Work Is Where the Laptop Is

Marissa Mayer, CEO of Yahoo!, attends a session of the World Economic Forum 2013 Annual Meeting on January 25, 2013 at the Sw
Marissa Mayer, CEO of Yahoo!, attends a session of the World Economic Forum 2013 Annual Meeting on January 25, 2013 at the Swiss resort of Davos. The World Economic Forum (WEF) is taking place from January 23 to 27. AFP PHOTO / JOHANNES EISELE (Photo credit should read JOHANNES EISELE/AFP/Getty Images)

I have a confession to make: I once wrote a keynote speech for a high-ranking senior executive at a Fortune 500 company from a hospital bed. I've taken client and work calls from just about every vacation spot imaginable and even developed a launch strategy for a new product release while on maternity leave. If I -- and countless others -- can do all of that, why shouldn't we also be able to occasionally do it from home?

Frankly, I thought this was a question that never needed asking until I saw this week's announcement from Yahoo!'s HR department that employees will no longer be able to work remotely. "Speed and quality are often sacrificed when we work from home," HR head Jackie Reses states in memo to employees. "We need to be one Yahoo!, and that starts with physically being together." (Kara Swisher published the memo).

The irony is that the very technology that Mayer has spent her career evolving is the very one that cuts the proverbial cord tying people to the office as the only physical workspace. We now have access to just about anything one might need thanks to our electronic files, our highly capable smart phones and even a search engine called Google where current Yahoo! CEO Marissa Mayer was an executive and engineer for many years.

I recently heard Mayer speak at the Fortune Most Powerful Women event in Silicon Valley where Fortune editor Patti Sellers asked, "What would you like to see Yahoo! be two years from now that it is not now?" I was impressed with her quick and certain response, "I want it to be an absolute great place to work. I want it to have a fantastic culture." Perhaps that was meant more literally than I and others thought. Regardless, I doubt she was referring to better cafeteria food.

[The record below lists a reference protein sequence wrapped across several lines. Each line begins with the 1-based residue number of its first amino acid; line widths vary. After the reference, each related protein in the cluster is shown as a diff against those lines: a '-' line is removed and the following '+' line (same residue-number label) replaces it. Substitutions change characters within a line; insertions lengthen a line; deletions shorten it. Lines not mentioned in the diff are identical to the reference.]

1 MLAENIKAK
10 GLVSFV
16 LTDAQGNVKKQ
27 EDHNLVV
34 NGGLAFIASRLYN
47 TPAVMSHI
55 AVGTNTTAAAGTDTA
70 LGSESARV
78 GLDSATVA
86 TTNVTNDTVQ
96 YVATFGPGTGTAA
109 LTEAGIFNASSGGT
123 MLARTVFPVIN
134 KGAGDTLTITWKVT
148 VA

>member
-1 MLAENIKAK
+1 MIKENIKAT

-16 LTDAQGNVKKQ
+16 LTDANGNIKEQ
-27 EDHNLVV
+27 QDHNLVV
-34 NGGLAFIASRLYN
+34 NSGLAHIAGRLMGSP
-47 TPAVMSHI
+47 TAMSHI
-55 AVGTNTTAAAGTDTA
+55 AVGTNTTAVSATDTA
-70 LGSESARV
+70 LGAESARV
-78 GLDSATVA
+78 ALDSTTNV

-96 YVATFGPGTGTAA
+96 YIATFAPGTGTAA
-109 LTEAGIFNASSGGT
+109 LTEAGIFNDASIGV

In her Huffington Post piece, "Marissa Mayer's Work-From-Home Ban Is the Exact Opposite of What CEOs Should Be Doing" Lisa Belkin wrote:

I had hope for Marissa Mayer. I'd thought that while she was breaking some barriers... she might take on the challenge of breaking a number of others. That she'd use her platform and her power to make Yahoo! an example of a modern family-friendly workplace. That she would embrace the thinking that new tools and technology deserve an equally new approach to where and how employees are allowed to work.

To be clear -- and fair -- in my opinion, media has not often been either to Mayer. It wasn't long ago that I came to her defense when coverage of her appointment seemed to focus more on her love of high-end fashion and cupcakes than on her qualifications. I sincerely believe that if any male CEO had instituted the same policy, we'd be hearing an almost equal backlash. The fact that this CEO is a woman only makes it, well, more disappointing.

At Edelman -- and many companies like it -- the general policy is up to the individual and their manager, depending on the type of work. Katie Burke, Edelman's global chief of staff, works from home two days a week and has flex hours the other three days. Her direct manager? Yeah, it's the CEO.

What's surprising is what appears to be a disregard to the endless research that speaks to the benefits of flex time and working remotely, not only for the employees who are able to reduce traffic time, improve work/life balance and feel more productive. But also for the employers who get great productivity from their employees, improved morale, energy savings and talent retention. An HBR blog, "Why Remote Workers Are More (Yes, More) Engaged," sums it up well.

Just last week, Stanford released the findings of a nine-month study of a Chinese-based travel agency. According to the findings:

Home working led to a 13 percent performance increase, of which about nine percent was from working more minutes per shift (fewer breaks and sick-days) and four percent from more calls per minute (attributed to a quieter working environment). Home workers also reported improved work satisfaction and experienced less turnover.

Given Stanford's proximity to Yahoo!, I'm sure they wouldn't mind sharing the research.

In Edelman's 2013 Edelman Trust Barometer findings, "treating employees well" had the largest gap between expectations and performance globally -- meaning respondents have high expectations of it but see it achieved much less. Kara Swisher reported on the Yahoo! news: "Employees who work from home must comply without exception or quit. One top manager was told that there would be little flexibility on the issue."

In today's world, finding -- and retaining -- the best people should be our top priority. Toward that end, the most important thing any CEO can do is be honest, transparent and collaborative in developing and dictating policy.

For me, I don't really care where people physically work... as long as they get the work done. I once had a longstanding employee who wanted to coach his son's baseball game one day a week so we arranged for him to work from home that day. Clients loved him and, as a result of our flexibility, he was extremely loyal to Edelman. A workplace should never be defined as where your desktop computer lives; it should be where your commitment does.

Gail Becker is chair of Canada, Latin America and U.S. Western Region at Edelman.